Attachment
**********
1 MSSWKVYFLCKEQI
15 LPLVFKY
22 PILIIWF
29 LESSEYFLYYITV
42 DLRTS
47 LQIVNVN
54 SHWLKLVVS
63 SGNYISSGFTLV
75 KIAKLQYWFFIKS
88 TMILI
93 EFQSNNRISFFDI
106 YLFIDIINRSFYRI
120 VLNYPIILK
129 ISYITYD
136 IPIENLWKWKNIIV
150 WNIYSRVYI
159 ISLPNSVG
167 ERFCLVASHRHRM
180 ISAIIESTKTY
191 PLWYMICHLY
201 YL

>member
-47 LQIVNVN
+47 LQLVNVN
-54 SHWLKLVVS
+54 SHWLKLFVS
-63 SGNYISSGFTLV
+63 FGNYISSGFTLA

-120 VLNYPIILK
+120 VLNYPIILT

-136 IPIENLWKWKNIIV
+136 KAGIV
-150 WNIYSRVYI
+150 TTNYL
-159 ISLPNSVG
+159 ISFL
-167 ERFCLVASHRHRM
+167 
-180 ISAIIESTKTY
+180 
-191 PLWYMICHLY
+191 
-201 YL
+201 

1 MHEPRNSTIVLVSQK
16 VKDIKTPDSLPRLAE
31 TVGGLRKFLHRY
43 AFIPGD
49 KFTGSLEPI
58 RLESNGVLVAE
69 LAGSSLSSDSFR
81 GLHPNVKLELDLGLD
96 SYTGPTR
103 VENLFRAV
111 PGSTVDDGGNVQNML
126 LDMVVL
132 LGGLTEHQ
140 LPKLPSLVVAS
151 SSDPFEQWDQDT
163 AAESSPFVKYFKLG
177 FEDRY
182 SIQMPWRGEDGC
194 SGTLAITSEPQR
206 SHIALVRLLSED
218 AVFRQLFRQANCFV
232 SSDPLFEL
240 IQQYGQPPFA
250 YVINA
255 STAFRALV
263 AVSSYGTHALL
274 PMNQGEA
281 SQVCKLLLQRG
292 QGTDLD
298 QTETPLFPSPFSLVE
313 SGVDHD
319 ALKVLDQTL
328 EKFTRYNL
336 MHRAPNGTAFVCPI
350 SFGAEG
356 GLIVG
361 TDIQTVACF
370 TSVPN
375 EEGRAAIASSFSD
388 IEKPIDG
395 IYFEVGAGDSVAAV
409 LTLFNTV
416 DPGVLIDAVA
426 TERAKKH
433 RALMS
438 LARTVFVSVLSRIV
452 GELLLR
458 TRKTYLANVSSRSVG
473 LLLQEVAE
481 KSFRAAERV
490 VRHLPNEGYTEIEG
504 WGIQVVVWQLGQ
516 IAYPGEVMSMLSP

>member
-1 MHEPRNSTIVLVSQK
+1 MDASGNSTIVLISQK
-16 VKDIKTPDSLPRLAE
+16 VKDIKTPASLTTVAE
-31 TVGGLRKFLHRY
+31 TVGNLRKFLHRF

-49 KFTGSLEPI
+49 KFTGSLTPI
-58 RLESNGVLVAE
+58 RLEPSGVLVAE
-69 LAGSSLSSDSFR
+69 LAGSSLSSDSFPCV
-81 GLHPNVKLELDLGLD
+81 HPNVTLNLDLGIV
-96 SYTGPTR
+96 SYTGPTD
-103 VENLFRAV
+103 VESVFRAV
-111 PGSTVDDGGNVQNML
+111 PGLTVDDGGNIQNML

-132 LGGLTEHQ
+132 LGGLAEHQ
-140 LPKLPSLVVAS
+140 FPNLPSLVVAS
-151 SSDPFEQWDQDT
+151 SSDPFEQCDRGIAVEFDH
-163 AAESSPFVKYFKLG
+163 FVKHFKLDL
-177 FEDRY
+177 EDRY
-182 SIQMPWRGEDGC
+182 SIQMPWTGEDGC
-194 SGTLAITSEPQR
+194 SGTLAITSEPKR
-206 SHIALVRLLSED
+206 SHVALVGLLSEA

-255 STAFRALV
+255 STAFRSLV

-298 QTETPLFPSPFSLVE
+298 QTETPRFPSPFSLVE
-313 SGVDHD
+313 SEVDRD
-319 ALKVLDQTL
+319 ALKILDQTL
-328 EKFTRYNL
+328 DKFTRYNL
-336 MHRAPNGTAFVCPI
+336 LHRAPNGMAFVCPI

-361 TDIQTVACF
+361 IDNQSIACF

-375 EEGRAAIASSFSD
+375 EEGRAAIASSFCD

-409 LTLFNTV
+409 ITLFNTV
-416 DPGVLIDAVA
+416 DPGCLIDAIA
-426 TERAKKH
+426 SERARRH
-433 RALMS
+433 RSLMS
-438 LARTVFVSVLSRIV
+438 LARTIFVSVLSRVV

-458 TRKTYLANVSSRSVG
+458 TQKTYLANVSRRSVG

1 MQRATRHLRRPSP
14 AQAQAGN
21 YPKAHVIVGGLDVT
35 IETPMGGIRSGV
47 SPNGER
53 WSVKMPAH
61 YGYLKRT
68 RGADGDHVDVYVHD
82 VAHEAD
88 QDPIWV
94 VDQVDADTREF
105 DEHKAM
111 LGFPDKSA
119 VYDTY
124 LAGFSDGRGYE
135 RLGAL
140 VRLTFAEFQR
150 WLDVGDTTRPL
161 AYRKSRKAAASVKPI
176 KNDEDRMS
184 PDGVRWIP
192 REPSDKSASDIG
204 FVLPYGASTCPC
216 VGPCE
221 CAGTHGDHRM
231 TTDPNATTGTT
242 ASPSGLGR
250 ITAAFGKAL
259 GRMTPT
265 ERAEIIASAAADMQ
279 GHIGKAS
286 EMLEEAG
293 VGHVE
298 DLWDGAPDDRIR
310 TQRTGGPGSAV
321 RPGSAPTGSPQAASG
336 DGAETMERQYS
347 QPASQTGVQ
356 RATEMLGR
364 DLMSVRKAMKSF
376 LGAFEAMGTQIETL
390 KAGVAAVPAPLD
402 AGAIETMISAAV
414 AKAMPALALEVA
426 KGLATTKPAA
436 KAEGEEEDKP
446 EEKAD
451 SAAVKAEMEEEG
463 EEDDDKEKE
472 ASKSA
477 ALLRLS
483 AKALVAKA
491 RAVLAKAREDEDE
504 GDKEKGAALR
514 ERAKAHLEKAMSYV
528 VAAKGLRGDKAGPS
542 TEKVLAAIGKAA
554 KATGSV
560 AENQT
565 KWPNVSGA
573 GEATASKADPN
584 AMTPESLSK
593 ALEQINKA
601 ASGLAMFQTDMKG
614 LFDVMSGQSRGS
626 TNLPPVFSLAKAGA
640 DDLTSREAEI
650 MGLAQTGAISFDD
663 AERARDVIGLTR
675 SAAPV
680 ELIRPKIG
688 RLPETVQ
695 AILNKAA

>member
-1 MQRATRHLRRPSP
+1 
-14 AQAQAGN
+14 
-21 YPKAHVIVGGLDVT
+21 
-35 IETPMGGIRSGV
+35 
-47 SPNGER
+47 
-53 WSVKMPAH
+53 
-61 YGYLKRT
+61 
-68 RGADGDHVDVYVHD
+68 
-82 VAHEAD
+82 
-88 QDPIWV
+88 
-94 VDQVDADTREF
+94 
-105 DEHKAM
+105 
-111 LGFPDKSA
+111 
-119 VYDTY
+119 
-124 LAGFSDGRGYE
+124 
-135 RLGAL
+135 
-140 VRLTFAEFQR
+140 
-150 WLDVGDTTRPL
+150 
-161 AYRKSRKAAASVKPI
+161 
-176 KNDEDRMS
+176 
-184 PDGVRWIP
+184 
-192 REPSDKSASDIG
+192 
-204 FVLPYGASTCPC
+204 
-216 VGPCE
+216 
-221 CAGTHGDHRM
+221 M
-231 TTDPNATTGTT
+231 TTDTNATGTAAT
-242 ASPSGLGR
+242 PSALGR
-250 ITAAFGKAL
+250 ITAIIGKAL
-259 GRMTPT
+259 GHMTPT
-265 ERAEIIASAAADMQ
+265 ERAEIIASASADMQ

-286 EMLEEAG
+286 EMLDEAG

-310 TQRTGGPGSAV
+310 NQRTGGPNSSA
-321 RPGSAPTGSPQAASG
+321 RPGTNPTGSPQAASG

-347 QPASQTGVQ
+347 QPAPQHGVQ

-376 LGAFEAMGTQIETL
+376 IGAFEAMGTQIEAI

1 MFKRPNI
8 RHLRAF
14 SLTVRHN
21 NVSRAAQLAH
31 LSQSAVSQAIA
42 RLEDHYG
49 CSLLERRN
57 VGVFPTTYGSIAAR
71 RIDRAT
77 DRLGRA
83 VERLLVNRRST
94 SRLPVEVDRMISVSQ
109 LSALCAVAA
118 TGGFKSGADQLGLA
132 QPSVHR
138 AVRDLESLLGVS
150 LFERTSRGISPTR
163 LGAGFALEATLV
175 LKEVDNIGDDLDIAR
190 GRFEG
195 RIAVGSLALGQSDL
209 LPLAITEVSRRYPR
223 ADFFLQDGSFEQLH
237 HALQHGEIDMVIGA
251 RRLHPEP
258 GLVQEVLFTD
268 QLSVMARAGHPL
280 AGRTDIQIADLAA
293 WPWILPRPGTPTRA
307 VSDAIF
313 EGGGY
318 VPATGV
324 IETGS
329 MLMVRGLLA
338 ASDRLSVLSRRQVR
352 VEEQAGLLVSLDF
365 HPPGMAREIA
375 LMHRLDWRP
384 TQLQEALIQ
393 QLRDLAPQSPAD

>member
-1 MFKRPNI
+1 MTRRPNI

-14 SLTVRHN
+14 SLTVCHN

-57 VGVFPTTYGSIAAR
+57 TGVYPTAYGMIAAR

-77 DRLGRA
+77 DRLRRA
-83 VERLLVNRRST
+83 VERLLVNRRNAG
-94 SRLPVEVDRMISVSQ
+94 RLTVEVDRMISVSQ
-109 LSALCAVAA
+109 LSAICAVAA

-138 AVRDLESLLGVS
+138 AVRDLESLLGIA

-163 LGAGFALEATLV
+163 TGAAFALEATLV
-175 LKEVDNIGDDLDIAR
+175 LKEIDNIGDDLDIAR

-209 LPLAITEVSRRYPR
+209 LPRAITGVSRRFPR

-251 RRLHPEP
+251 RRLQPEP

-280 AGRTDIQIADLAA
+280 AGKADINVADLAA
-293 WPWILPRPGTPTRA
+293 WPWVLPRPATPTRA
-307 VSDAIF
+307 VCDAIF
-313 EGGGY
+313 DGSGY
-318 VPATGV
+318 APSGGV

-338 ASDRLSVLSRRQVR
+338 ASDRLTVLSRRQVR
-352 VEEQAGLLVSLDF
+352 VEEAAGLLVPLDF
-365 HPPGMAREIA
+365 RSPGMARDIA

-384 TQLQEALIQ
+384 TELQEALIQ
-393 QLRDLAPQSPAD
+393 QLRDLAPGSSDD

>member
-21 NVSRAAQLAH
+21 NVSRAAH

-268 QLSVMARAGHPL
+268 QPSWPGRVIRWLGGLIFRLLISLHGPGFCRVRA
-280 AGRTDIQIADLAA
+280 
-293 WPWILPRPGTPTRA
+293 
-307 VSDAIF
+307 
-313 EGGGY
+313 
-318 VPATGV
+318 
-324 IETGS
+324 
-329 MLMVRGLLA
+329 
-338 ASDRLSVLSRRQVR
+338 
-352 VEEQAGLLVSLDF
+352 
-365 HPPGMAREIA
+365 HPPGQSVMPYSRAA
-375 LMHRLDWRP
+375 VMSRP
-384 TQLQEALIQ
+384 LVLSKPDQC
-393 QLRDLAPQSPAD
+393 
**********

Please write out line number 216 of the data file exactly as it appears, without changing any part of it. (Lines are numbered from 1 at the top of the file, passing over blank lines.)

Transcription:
504 GDKEKGAALR